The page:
Say this for the Ravens with John Harbaugh coaching and Joe Flacco throwing the passes: they have upended the usual math of the NFL playoffs.
The league's best teams toil all year, trying to ensure they'll play at home in January. They do so knowing home teams have won 67 percent of all playoff games in the Super Bowl era.
But in a seven-year run the likes of which the NFL has never seen, the Ravens have not only played 11 road playoff games, more than any other team. They've won seven — or 64 percent.
They've done it in some of the league's most unwelcoming venues — Denver's Mile High Stadium, Pittsburgh's Heinz Field and Gillette Stadium, where they'll try to upset the top-seeded New England Patriots once again Saturday afternoon.
In just 19 seasons as a franchise, the Ravens have amassed as many road playoff wins as any team in league history. They are the NFL's ultimate road warriors.
It's an unusual distinction. You won't find a Raven who'd rather play Saturday's game in Foxborough, Mass., than Baltimore. As several players noted this week, the Ravens have faced all these road games in part because of unwanted letdowns in the regular season.
Nonetheless, the Ravens' ability to play their best under the most challenging circumstances has won them widespread admiration.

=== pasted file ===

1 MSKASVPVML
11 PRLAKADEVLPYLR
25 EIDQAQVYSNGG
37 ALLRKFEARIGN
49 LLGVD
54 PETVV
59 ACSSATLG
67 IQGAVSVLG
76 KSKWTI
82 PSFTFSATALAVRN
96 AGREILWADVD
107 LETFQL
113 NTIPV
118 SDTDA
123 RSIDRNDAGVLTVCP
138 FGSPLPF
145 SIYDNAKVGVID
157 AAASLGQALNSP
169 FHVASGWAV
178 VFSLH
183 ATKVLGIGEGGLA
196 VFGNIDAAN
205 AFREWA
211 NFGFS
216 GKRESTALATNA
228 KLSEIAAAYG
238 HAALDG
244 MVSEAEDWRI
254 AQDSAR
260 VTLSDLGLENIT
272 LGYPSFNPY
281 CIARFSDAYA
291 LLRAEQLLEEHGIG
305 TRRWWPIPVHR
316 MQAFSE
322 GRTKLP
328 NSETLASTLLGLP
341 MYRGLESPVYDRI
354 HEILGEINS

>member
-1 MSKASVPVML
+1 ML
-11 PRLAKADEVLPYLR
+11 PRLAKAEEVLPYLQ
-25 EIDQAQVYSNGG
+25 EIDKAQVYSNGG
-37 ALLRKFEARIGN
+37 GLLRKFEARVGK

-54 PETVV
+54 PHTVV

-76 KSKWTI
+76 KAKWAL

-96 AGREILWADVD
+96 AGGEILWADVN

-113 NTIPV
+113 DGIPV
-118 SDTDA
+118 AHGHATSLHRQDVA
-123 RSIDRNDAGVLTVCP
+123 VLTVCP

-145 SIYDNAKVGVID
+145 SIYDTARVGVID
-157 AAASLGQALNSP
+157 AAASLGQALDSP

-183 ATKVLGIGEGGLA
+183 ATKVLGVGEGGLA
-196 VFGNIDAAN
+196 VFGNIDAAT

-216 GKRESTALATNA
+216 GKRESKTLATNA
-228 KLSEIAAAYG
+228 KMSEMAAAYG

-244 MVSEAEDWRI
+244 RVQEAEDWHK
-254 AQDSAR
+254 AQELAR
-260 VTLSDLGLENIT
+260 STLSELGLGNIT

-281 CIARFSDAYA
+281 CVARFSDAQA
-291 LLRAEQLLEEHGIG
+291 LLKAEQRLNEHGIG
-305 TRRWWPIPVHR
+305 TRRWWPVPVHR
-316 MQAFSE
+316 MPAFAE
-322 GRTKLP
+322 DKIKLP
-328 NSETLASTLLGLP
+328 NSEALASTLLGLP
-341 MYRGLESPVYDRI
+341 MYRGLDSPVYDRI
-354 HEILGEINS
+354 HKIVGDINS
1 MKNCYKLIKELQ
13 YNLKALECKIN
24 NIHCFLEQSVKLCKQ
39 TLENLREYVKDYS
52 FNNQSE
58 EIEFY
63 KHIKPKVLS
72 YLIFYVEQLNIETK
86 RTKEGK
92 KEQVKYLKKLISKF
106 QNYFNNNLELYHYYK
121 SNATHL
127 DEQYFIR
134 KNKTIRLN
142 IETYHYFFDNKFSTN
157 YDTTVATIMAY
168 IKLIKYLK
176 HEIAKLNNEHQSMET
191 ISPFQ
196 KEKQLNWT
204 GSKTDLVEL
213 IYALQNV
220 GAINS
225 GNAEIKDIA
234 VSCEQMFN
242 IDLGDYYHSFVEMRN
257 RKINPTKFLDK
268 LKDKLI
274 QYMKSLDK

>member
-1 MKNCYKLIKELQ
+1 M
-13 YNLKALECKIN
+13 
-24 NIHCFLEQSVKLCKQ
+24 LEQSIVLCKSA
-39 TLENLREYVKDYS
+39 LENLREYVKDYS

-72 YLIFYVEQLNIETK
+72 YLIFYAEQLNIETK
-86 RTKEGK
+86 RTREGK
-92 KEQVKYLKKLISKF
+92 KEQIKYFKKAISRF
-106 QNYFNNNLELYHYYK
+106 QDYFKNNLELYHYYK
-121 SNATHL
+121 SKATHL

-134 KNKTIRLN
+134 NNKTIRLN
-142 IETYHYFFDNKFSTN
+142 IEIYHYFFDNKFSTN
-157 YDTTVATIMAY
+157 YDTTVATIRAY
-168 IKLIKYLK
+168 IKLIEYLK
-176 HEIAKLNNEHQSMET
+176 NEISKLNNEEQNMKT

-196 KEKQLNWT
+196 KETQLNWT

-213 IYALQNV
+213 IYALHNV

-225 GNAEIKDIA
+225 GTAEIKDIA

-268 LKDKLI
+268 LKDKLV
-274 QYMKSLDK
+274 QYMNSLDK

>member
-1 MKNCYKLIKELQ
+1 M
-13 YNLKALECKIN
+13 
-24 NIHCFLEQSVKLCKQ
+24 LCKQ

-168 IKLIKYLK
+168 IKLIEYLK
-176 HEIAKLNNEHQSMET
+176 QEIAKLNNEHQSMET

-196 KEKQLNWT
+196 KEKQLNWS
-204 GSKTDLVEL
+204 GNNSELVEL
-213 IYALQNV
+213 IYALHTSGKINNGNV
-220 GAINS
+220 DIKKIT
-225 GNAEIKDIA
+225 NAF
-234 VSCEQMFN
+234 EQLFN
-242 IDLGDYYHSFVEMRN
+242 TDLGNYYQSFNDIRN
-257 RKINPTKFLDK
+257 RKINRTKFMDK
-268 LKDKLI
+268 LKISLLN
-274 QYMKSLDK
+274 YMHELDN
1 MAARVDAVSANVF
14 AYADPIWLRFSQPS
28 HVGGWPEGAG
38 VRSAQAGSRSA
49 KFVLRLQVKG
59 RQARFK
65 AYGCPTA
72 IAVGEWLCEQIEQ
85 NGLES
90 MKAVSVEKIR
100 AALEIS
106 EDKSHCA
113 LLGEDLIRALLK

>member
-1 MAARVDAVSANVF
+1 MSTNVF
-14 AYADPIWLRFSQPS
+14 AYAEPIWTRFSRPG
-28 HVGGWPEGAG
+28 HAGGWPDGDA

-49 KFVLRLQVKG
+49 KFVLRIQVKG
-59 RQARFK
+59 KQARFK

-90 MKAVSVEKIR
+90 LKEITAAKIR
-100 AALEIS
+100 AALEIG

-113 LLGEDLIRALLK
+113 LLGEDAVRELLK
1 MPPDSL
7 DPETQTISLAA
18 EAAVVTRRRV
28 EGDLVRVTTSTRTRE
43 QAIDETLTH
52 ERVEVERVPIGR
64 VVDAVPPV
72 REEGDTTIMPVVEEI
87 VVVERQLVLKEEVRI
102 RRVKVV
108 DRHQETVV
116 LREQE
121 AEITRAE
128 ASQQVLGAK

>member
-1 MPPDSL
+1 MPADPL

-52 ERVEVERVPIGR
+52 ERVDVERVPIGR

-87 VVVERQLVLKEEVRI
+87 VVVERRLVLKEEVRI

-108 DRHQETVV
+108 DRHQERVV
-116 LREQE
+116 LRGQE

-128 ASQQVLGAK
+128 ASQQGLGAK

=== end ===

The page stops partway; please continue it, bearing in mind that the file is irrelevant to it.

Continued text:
"Most of the time, they've walked in as the underdog," said CBS analyst and former Steelers coach Bill Cowher. "And John has played that card as well as anybody. … They're a scary team to face right now."
In searching for explanations, start with the simplest — the Ravens carry as many proven stars as any team they might visit. Nothing mystical about that.
Said Flacco: "We've obviously had a lot of chances at it, a lot of experience with it, and reacted well in it just because — just like I always go back to — we've had a good football team around here, and guys that are strong and not intimidated and very confident in nature. I think it just plays well."
He's a big part of it, having performed as well in the playoffs as any quarterback in the NFL. In addition, defensive centerpieces Terrell Suggs and Haloti Ngata have started 16 and 15 playoff games, respectively. Marshal Yanda, the anchor of the offensive line, has started 11. All receive universal praise from opponents, including the Patriots.
With such talent on hand, the Ravens feel that if they play a sound game, they'll win anywhere.